10. The old tools and practices no longer work, but we are prone to get in a rut of habit, doing the same things, expecting to get past results that stopped occurring long ago. Newspapers and their influence have decreased, reducing cost effective options for audiences to discover movies. Even email and social media seem to have less impact than they used to.
11. Although we have access to more, we discover less. Online, we get stuck in echo chambers of community thought, and have lost serendipitous discovery of the past. We are expansive beings with diverse taste, but we get stuck in ruts of habit. The film business lost its year-round curators when the newspaper business collapsed and film critics lost their job. Newspapers were engines of serendipitous discovery.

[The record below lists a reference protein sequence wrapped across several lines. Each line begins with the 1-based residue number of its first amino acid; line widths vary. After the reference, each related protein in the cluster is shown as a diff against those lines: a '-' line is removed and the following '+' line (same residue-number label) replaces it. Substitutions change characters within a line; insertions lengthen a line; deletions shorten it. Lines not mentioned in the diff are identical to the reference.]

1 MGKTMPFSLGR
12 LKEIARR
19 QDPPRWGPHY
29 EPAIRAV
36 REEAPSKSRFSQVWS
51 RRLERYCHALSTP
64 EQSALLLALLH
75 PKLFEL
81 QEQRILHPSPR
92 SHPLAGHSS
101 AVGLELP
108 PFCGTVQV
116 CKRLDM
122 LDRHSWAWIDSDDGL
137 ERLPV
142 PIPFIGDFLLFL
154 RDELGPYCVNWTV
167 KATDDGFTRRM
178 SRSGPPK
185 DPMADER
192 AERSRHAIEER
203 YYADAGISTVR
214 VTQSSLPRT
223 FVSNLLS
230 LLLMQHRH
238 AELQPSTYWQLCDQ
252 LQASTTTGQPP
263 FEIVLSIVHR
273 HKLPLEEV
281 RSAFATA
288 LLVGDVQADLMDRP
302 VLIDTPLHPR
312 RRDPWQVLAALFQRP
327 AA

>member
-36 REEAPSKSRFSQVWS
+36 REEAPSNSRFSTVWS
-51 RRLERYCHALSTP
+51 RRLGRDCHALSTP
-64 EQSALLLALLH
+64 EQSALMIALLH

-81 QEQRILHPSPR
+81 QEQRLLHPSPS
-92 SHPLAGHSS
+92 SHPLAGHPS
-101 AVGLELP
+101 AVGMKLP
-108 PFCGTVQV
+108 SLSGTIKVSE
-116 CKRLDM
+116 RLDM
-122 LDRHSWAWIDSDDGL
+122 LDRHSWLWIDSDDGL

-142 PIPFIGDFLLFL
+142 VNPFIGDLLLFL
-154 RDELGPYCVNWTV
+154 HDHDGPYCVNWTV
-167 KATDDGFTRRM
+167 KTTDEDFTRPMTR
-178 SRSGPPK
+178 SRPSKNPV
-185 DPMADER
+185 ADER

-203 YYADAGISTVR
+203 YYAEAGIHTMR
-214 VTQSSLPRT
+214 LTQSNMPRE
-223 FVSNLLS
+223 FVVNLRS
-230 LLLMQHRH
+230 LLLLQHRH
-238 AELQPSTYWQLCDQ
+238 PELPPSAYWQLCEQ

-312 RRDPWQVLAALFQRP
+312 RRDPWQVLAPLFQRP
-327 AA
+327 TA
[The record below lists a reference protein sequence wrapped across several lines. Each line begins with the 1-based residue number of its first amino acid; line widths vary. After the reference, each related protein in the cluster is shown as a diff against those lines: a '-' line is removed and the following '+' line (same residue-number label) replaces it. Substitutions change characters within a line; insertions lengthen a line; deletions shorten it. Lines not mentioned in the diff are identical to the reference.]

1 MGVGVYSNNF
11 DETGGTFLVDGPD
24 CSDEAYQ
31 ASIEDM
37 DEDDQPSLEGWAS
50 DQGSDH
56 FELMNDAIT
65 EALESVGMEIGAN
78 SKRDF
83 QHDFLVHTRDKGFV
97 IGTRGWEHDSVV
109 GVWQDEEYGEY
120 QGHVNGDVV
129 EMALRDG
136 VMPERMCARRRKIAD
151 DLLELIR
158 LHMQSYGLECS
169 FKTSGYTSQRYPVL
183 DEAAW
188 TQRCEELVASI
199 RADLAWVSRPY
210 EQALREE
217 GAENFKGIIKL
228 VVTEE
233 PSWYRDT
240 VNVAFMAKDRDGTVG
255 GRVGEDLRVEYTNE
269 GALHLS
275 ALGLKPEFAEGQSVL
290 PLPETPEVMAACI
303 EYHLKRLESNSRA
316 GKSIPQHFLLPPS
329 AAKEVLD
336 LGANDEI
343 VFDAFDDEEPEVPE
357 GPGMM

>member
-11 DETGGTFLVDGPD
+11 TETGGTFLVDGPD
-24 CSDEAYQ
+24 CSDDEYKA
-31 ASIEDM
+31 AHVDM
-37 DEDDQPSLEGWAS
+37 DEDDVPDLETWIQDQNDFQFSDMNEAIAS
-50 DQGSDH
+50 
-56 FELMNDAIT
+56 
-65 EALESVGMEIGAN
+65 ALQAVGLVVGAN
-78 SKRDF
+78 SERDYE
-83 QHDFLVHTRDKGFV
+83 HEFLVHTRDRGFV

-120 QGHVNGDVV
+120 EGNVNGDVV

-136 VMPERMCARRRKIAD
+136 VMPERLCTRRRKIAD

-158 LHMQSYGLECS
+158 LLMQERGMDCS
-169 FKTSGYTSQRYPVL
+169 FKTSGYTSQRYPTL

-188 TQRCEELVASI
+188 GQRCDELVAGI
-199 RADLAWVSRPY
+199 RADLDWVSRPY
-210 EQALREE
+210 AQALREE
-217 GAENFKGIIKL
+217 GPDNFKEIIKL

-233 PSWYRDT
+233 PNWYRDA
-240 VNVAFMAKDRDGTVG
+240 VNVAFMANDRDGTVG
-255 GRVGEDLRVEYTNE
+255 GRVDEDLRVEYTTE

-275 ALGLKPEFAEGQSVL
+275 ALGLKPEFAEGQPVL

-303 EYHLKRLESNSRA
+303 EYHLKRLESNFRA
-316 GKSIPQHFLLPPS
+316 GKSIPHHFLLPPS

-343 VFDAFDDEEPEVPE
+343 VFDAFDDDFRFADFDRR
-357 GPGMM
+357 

12. The vast connectivity we have — due to the internet and communication revolution — changes everything, including our art & commerce. Information & opinions can spread faster than we ever imagined. We don’t live in story beats the way we once did or even still dream we do. The present becomes a spontaneous sensation as opposed to events with discernable steps towards it. The narrative of daily life is growing more evasive. The surrounding volume intensifies. Do we have a choice other than adapting?
13. We are reminded of our vulnerability more often and more deeply. Whether it was 9/11/00 or 9/15/08, terrorism and economic collapse influence our decisions and actions in more ways than we probably realize. We expect something equally traumatizing on the horizon. It is not a land of plenty, but one where the precious might be taken at any juncture.